4 Easy Ways to Breathe New Life into Bible Study

Most of us desire to study the Bible, but sometimes we get into a rut. Bible study can become more of a chore than an exciting time of learning and growing in your understanding of God’s Word and in your relationship with Jesus.

Author, Bible study teacher, and radio host Nancy Leigh DeMoss shares four tips for keeping Bible study fresh and exciting—adapted from the free guide Study the Word: 12 Christian Leaders on Bible Study.

This excerpt has been edited for readability.

1. Change up old study habits.

When it comes to her Bible study routine, DeMoss tries to avoid getting into a rut. . . . For her, variety involves “going from macro to micro.” She alters her habits periodically, moving from an overview of Scripture to narrowing in on shorter passages. Some years, she reads through the Bible two or more times. But at times she will slow down the pace and meditate on a single book or passage for weeks or even months—something she often does before teaching others.

“I use a lot of different resources and tools for my study, but I would say that none is more important than personal meditation. If you had no other study tools, and you only meditated on God’s Word, you could teach it. I just taught a series on Psalm 119 after spending weeks soaking it in personally. When people say to me, ‘I wish I could get out of the Word what you do,’ I say, ‘You can! It just takes some time and effort.’”

She encourages her audiences to change up their own devotional time, whether that involves memorization, meditation, or other practices. Recently, DeMoss took time to write out the book of Psalms by hand; the exercise helped her notice aspects of the text that she might otherwise have glossed over.

2. Study the Bible daily.

For some, studying the Bible can become part of a mindless ritual. DeMoss suggests the alternative of cultivating a relationship with God through his Word: “Any daily routine can get old, but I have found that it is a lot easier to breathe new life into an existing habit than to start a habit you do not have. . . . No matter how much or how little you read, get into God’s Word every day. I really believe the benefits and results of biblical intake—like healthy eating—are not so much what you get from it that day but how you grow in the long term. . . . Bible study doesn’t always have to look the same, but you need consistency.”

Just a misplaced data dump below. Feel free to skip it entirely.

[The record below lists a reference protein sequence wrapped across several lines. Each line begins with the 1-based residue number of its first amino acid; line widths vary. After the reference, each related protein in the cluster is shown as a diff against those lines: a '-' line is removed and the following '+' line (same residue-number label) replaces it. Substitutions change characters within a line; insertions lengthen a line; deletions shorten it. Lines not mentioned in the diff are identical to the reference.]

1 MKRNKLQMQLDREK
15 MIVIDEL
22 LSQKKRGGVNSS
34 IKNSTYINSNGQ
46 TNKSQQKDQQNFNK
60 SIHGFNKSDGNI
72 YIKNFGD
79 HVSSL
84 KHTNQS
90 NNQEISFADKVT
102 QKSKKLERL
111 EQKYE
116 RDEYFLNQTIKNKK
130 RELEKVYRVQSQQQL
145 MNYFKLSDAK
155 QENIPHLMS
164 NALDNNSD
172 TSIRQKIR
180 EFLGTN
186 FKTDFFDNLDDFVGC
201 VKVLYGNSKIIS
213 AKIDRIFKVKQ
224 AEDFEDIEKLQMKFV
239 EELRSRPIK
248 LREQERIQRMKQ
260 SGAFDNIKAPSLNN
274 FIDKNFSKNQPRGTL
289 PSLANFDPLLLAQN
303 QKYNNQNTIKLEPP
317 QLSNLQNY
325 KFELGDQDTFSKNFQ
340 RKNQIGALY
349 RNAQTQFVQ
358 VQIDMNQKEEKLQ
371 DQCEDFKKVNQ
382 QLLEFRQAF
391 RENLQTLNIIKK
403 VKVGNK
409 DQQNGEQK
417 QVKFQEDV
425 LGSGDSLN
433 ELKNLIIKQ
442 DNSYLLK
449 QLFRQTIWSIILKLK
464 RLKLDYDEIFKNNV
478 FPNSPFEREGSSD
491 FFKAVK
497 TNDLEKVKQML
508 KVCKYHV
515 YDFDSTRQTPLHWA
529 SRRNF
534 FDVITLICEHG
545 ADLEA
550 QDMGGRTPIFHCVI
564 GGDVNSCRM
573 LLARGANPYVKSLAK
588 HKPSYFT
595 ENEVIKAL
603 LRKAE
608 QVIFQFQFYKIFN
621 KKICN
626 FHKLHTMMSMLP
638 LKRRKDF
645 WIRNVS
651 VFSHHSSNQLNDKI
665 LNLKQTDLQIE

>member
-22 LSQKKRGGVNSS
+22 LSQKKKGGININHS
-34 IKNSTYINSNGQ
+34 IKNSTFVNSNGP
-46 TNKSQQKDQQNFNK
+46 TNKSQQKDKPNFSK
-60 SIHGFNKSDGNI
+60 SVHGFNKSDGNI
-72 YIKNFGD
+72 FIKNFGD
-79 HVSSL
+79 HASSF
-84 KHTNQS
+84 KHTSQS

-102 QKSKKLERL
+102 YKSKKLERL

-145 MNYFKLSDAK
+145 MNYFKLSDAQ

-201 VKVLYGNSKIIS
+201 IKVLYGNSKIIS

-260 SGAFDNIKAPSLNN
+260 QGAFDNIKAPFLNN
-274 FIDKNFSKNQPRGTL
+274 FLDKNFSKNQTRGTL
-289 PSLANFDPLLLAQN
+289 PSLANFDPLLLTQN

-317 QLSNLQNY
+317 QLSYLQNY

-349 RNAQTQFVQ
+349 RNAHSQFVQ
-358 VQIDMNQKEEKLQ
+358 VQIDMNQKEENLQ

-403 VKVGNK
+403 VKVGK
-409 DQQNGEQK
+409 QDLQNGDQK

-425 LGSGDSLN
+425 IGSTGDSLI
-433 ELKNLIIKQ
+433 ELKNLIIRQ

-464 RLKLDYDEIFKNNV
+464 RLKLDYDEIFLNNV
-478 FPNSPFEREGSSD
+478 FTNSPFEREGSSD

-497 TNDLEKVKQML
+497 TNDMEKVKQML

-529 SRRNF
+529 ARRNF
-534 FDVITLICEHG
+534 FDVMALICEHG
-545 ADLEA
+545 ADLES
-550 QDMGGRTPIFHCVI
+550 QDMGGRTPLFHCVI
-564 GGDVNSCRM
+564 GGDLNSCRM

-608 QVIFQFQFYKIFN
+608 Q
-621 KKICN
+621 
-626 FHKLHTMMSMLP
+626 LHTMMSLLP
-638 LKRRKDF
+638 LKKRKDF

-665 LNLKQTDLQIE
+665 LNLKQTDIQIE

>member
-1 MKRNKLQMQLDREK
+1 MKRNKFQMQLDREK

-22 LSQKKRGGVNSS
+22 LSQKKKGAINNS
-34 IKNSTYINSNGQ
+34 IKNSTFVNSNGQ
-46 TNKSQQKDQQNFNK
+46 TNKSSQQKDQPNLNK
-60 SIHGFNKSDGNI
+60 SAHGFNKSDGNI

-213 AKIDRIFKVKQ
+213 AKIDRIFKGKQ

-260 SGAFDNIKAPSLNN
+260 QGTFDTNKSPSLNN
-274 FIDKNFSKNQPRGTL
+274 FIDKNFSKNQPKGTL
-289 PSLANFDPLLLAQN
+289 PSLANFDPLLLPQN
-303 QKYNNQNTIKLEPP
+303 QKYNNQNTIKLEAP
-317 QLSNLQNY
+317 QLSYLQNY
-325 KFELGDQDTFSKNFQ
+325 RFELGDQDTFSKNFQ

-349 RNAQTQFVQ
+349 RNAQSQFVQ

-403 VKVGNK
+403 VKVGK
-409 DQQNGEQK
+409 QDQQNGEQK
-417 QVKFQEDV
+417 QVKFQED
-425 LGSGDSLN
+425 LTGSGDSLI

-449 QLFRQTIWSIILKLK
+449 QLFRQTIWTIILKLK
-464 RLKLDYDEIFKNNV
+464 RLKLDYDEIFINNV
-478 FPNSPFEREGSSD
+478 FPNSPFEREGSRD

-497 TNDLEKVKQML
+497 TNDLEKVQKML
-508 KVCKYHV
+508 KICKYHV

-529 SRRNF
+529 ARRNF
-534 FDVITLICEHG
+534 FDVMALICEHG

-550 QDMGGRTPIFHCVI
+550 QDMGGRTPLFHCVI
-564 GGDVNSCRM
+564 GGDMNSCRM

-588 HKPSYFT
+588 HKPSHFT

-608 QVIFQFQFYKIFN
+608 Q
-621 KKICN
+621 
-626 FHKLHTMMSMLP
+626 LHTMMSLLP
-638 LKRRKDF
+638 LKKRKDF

3. Rely on the Holy Spirit for understanding and application.

“I really believe in the need for the illumination of the Spirit. Otherwise, you can only understand [the Bible] on an intellectual level. In my reading, I rely heavily on the Spirit to give me understanding and to personalize and apply the Word to my life. I often pray before opening God’s Word: ‘Lord, teach me, show me your ways, and wash me with your Word.’ I consciously ask him to make it real to me.”

4. Read and apply each biblical book based on its genre.

DeMoss has encountered many women who have started a Bible reading plan, but then became discouraged and stopped reading when they came to Leviticus or Numbers. While DeMoss says she “values reading it in order, to get the whole counsel of God,” she also asks, “How will we look at the Lord and say ‘I never read the whole thing?’”

For this reason, DeMoss emphasizes the systematic and expository teaching of the Word. She tries to show her audiences how to understand each biblical book based on its genre: “I feel like it is important to teach people how to read and apply the various genres, so they read them in the context of the rest of Scripture.” She believes there has been a recent movement away from this approach, with messages placing more emphasis on dealing with “felt needs” or being relevant to mainstream culture. “I think we underestimate the power of the Word itself.

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Read more encouraging testimonies from influential Christian leaders like Chuck Swindoll, Kay Arthur, and Max Lucado in Study the Word: 12 Christian Leaders on Bible Study.

Get your free guide today.

Comments

  1. These are great suggestions. In reference to point 2, for me, if I journal in some fashion it helps me read on a daily basis. For example, I try to read a part or all of a Psalm each day. To help me with consistency in reading the Psalms, I have developed a worksheet (usually about 3 pages) that contains the passage to read (which I mark up to better comprehend), a generous margin in which to write my prayer through the psalm, a section in which to record my observations about each verse(s), and a section to record how I will apply what God has shown me along with follow-up dates to see how God has used that text in my life. I save these worksheets in a notebook so I can go back and reflect on what I have learned about God and how He has used the psalms in my life. Thanks for the opportunity to comment.

    • Karen Engle says:

      Steve, we appreciate that you took the time to comment. I love the idea of the worksheet! Glad this post blessed you.